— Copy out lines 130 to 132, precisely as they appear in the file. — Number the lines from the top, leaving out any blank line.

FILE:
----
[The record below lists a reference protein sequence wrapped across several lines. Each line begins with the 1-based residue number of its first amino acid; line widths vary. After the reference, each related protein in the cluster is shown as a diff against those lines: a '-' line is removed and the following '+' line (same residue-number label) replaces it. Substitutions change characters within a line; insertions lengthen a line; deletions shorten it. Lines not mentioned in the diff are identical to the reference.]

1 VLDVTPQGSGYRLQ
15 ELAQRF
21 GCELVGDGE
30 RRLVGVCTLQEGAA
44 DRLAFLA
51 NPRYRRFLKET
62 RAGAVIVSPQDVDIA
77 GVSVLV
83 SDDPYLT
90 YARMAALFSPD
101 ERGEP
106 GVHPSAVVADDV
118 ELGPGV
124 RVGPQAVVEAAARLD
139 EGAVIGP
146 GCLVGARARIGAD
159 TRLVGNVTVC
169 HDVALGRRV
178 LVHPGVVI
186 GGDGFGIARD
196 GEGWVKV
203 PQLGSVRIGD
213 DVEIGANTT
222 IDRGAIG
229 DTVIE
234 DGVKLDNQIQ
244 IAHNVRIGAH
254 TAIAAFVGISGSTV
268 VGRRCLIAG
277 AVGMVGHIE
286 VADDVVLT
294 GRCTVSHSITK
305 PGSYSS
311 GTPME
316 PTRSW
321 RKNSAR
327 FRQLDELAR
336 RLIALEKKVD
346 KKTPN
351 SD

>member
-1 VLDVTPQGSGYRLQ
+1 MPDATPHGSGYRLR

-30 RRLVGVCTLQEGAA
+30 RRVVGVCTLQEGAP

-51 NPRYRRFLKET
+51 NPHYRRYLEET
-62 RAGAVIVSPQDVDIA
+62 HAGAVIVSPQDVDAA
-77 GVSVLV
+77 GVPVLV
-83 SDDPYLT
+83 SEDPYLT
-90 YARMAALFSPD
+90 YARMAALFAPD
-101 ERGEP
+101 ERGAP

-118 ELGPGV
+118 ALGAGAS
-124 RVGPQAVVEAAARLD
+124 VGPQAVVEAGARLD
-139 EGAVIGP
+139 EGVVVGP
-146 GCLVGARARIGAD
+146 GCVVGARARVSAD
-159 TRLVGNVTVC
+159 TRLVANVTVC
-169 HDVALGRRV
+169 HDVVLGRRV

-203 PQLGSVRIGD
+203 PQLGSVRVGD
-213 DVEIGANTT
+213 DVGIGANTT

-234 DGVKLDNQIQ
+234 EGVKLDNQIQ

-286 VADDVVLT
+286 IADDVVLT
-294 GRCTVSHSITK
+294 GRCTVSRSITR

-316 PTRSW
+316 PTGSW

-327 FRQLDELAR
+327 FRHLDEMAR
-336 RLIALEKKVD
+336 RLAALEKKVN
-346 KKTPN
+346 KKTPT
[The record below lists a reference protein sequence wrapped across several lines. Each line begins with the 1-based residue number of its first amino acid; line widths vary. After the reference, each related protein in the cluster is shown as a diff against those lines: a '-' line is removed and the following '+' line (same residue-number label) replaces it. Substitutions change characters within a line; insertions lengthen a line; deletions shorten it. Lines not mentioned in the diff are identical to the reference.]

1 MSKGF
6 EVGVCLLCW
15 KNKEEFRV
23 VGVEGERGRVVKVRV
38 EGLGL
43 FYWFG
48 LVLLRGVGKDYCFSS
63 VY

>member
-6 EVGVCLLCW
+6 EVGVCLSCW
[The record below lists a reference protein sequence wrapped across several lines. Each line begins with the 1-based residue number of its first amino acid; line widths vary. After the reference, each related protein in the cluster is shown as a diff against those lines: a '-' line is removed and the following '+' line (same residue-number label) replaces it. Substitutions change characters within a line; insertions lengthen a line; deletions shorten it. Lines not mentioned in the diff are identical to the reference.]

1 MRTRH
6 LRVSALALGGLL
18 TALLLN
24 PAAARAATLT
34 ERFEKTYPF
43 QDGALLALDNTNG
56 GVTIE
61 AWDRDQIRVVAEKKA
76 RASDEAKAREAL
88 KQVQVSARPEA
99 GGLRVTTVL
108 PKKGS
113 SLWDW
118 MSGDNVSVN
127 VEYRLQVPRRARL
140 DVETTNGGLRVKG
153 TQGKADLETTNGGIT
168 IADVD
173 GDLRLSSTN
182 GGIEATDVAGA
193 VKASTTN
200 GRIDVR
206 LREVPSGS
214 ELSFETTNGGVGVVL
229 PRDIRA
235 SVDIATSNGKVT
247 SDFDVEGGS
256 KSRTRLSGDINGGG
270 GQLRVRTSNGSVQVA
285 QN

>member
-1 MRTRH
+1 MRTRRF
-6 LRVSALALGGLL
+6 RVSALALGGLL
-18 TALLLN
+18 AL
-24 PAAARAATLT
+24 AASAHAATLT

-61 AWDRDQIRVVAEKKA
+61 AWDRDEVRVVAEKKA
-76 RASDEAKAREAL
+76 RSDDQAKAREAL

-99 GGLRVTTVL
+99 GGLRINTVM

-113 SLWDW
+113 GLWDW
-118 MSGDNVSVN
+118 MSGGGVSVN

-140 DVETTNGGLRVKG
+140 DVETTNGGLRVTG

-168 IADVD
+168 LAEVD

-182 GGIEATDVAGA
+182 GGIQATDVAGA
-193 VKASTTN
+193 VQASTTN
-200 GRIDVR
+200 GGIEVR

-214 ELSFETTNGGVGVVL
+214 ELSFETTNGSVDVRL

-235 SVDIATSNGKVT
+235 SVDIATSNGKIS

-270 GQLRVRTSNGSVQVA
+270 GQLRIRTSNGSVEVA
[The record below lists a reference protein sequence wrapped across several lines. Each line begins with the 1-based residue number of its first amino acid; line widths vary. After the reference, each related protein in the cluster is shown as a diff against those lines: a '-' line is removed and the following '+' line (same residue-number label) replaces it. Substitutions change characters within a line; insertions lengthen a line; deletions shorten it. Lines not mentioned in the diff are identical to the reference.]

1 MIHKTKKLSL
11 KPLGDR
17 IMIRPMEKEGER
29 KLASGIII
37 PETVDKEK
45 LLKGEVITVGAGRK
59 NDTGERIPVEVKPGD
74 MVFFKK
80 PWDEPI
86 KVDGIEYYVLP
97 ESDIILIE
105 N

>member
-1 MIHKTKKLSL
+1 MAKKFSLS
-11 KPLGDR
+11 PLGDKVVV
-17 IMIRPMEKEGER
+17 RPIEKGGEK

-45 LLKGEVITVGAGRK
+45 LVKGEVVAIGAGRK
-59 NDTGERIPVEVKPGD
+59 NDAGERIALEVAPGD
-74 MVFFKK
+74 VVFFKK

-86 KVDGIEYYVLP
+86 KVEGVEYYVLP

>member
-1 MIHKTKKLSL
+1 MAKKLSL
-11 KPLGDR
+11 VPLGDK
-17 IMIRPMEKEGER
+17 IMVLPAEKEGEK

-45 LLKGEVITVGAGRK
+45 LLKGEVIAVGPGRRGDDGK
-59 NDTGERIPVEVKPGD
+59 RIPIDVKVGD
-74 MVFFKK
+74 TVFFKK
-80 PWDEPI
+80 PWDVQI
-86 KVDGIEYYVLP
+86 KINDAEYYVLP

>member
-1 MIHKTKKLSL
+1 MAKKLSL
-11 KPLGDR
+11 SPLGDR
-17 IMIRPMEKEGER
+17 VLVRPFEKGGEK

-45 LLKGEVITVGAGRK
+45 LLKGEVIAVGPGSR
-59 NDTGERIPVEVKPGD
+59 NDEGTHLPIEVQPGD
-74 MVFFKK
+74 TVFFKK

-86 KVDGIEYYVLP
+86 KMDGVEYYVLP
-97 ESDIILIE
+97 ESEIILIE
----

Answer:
270 GQLRVRTSNGSVQVA
285 QN

>member